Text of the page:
Data in transit. Personal data in transit should be transferred via secure networks such as secure file transmission protocol (SFTP) or encrypted. Moving an individual's personal or sensitive information between sites or transmitting data to third parties must be done securely. Under previous legislation (pre-GDPR), EU companies have been fined for the dreaded "laptop lost on public transport" containing customers' personal data. Today many organizations have their staff laptops encrypted.
Data breach. Businesses must report certain types of data breaches within 72 hours of detection. It has been hard to determine just how many data breaches businesses have had over any particular time because, quite understandably, organizations are reluctant to admit to a breach, particularly when it relates to their customers' personal data. In some instances, when an organization has admitted to a breach, the announcement was made weeks or months after the event. The GDPR insists that a breach must be reported as soon as it is detected (within 72 hours); should the breach be likely to adversely affect an individual's rights or freedoms, the individual should be notified.
Do you have a single source of truth? The accuracy (or inaccuracy) of management information and data used in analysis has been the source of much contention for business intelligence professionals. Accuracy is no longer a "nice to have" feature. The GDPR brings the data quality of personal information into the realm of compliance. This aligns well with the individual's "right to rectification." Accuracy is a relative term and at times hard to measure; it is perhaps more important to identify inaccurate or misleading information and manage the accuracy of individuals' personal data through a series of steps:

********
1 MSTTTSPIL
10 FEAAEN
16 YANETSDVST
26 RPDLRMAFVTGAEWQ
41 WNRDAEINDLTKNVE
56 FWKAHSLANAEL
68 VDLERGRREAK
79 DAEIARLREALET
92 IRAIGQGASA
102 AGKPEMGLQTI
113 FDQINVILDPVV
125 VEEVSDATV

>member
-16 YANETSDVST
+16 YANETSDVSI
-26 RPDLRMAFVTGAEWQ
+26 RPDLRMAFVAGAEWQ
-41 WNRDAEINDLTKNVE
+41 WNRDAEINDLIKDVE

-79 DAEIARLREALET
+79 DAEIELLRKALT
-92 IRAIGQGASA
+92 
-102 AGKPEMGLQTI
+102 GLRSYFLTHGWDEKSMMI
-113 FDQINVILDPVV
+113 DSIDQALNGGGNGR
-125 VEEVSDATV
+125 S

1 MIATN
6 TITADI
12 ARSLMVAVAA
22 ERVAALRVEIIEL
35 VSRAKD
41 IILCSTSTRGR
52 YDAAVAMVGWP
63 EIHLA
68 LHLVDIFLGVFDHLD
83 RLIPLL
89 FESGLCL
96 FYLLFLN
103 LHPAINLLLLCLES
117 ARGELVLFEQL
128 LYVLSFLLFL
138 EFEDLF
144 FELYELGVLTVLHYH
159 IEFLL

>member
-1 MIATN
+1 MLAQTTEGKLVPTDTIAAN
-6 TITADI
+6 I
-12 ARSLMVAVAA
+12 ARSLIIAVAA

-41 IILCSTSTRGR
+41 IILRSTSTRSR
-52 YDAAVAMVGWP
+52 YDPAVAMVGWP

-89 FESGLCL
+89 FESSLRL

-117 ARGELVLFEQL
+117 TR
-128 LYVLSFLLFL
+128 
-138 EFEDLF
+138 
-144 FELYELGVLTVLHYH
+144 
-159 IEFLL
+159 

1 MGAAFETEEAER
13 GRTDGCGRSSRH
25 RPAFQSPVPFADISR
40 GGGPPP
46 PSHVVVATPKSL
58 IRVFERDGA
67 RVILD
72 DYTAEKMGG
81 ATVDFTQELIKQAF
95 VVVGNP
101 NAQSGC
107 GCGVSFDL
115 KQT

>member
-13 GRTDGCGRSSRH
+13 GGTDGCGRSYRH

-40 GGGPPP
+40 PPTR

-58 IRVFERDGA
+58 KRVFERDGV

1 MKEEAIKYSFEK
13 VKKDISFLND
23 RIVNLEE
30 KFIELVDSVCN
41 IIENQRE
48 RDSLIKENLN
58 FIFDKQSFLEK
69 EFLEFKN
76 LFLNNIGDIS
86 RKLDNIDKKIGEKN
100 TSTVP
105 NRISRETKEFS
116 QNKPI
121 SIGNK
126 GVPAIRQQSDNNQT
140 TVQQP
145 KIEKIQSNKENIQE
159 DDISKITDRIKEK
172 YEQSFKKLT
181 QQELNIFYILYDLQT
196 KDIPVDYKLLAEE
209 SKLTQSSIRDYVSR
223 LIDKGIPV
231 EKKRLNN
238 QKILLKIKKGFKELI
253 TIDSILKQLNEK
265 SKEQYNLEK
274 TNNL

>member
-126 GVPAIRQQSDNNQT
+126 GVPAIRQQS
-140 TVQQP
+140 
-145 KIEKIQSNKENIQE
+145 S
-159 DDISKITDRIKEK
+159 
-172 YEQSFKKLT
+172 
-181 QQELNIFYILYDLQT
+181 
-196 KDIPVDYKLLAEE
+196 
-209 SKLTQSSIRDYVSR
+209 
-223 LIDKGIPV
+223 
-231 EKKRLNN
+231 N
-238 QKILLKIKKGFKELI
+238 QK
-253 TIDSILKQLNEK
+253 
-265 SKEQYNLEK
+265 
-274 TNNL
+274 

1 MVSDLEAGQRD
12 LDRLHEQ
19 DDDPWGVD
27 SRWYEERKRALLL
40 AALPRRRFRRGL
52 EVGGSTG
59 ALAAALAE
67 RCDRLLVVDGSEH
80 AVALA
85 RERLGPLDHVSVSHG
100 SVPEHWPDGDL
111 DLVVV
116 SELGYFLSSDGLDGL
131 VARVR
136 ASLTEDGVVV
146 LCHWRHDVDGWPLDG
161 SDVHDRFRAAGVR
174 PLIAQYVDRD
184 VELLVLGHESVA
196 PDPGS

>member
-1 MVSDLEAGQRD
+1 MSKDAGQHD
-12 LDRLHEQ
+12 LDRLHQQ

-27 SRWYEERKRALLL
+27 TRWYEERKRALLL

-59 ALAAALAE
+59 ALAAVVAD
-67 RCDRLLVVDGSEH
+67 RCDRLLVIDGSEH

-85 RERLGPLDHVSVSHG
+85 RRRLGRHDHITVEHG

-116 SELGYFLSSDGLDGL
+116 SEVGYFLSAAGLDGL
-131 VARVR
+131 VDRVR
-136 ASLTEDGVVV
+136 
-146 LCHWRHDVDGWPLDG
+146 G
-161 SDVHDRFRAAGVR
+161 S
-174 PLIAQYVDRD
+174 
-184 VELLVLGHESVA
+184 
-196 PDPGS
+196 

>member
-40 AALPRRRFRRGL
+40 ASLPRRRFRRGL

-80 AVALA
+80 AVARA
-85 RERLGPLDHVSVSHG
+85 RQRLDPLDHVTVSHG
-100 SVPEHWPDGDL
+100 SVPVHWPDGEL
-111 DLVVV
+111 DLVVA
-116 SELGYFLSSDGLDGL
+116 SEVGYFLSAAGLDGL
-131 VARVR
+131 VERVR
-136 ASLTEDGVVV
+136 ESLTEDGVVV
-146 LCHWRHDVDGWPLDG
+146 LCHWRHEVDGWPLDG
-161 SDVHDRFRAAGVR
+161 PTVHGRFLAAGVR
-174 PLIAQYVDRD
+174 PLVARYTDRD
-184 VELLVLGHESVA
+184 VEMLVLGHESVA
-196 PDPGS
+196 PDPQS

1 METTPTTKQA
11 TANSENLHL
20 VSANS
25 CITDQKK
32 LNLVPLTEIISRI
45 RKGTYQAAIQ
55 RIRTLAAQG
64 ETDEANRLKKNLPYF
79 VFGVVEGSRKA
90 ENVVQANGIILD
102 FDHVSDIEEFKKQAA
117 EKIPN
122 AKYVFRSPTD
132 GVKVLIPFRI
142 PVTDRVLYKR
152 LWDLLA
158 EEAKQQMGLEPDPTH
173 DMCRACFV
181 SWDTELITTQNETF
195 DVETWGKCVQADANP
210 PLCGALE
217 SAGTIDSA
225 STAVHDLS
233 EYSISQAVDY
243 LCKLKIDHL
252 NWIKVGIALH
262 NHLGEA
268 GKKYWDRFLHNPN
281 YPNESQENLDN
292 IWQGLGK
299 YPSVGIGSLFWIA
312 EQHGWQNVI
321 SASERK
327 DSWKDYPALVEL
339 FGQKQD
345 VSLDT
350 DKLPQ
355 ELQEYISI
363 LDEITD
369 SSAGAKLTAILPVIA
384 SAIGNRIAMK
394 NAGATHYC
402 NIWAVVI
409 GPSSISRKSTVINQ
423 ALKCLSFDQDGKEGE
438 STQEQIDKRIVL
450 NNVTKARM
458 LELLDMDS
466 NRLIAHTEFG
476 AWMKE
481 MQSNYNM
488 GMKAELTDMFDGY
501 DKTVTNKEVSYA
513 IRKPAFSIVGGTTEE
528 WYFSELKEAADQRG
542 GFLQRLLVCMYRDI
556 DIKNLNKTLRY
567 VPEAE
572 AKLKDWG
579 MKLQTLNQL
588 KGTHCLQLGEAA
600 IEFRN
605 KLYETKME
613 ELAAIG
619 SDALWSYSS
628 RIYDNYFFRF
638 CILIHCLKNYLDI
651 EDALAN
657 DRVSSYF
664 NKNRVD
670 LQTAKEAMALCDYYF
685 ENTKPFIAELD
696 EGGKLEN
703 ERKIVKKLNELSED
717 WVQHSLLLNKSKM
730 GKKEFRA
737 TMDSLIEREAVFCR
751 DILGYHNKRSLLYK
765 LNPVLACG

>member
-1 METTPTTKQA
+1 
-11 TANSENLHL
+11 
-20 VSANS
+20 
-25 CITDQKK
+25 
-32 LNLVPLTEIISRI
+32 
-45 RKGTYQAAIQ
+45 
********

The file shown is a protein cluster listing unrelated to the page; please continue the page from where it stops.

- Verify the source of the data
- Validate the accuracy of personal data you obtain
- Employ processes to accept challenges to accuracy and apply changes where necessary
As part of the GDPR, your organization is limited to using personal data only for your original, stated purpose, for which you must have a legitimate interest. There are two parts to this principle:
Purpose specification. Data must be collected for specified, explicit, and legitimate purposes only. If your company sells floor tiles, you have a legitimate purpose in storing clients' name and contact details for administering their account and deliveries. You don't, however, have any legitimate purpose to collect their medical information.
Compatible use. Data must be processed in a way that is compatible with those purposes. This is more about transparency and lawfulness in how an individual's data is processed by your organization. You should be clear as to how your customers' data will be processed and not divert from that in a way that is incompatible with your original purpose.
Getting and Staying Compliant
In Part 3 in this series, we'll look at one data-focused technology enterprises are using to become (and remain) compliant with the GDPR.
Rod Welch is a BI consultant with the breadth and depth of experience gained from over 15 years in the BI environment from agile requirements gathering and dimensional modeling to ETL programming. In addition, he has a keen interest in agile and automated data warehouse development and the move to cloud storage. He is currently contracted to a U.K. insurance company to assess the impact of -- and define the detailed requirements for -- implementing GDPR. You can contact the author via email or via LinkedIn.